Late Antiquity, the period of transition from the crisis of Roman Empire in the third century to the Middle Ages, has traditionally been considered only in terms of the 'decline' from classical standards. Recent classical scholarship strives to consider this period on its own terms. Taking the reign of Constantine the Great as its starting point, this book examines the unique intersection of rhetoric, religion and politics in Late Antiquity. Expert scholars come together to examine ancient rhetorical texts to explore the ways in which late antique authors drew upon classical traditions, presenting Roman and post-Roman religious and political institutions in order to establish a desired image of a 'new era'. This book provides new insights into how the post-Roman Germanic West, Byzantine East and Muslim South appropriated and transformed the political, intellectual and cultural legacy inherited from the late Roman Empire and its borderlands.
Witherington and Myers provide a much-needed introduction to the ancient art of persuasion and its use within the various New Testament documents. More than just an exploration of the use of the ancient rhetorical tools and devices, this guide introduces the reader to all that went into convincing an audience about some subject. Witherington and Myers make the case that rhetorical criticism is a more fruitful approach to the NT epistles than the oft-employed approaches of literary and discourse criticism. Familiarity with the art of rhetoric also helps the reader explore non-epistolary genres. In addition to the general introduction to rhetorical criticism, the book guides readers through the many and varied uses of rhetoric in most NT documents—not only telling readers about rhetoric in the NT, but showing them the way it was employed. “This brief guide book is intended to provide the reader with an entrance into understanding the rhetorical analysis of various parts of the NT, the value such studies bring for understanding what is being proclaimed and defended in the NT, and how Christ is presented in ways that would be considered persuasive in antiquity.” – from the introduction
George Kennedy's three volumes on classical rhetoric have long been regarded as authoritative treatments of the subject. This new volume, an extensive revision and abridgment of The Art of Persuasion in Greece, The Art of Rhetoric in the Roman World, and Greek Rhetoric under Christian Emperors, provides a comprehensive history of classical rhetoric, one that is sure to become a standard for its time. Kennedy begins by identifying the rhetorical features of early Greek literature that anticipated the formulation of "metarhetoric," or a theory of rhetoric, in the fifth and fourth centuries b.c.e. and then traces the development of that theory through the Greco-Roman period. He gives an account of the teaching of literary and oral composition in schools, and of Greek and Latin oratory as the primary rhetorical genre. He also discusses the overlapping disciplines of ancient philosophy and religion and their interaction with rhetoric. The result is a broad and engaging history of classical rhetoric that will prove especially useful for students and for others who want an overview of classical rhetoric in condensed form.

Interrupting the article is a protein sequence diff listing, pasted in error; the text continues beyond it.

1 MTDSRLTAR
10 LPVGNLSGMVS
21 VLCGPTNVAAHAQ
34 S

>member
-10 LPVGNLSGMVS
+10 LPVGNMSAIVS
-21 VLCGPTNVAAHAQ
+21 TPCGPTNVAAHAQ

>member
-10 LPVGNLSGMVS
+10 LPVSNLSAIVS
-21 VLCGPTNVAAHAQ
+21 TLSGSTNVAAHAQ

It is perhaps a truism to note that ancient religion and rhetoric were closely intertwined in Greek and Roman antiquity. Religion is embedded in socio-political, legal and cultural institutions and structures, while also being influenced, or even determined, by them. Rhetoric is used to address the divine, to invoke the gods, to talk about the sacred, to express piety and to articulate, refer to, recite or explain the meaning of hymns, oaths, prayers, oracles and other religious matters and processes. The 13 contributions to this volume explore themes and topics that most succinctly describe the firm interrelation between religion and rhetoric mostly in, but not exclusively focused on, Greek and Roman antiquity, offering new, interdisciplinary insights into a great variety of aspects, from identity construction and performance to legal/political practices and a broad analytical approach to transcultural ritualistic customs. The volume also offers perceptive insights into oriental (i.e. Egyptian magic) texts and Christian literature.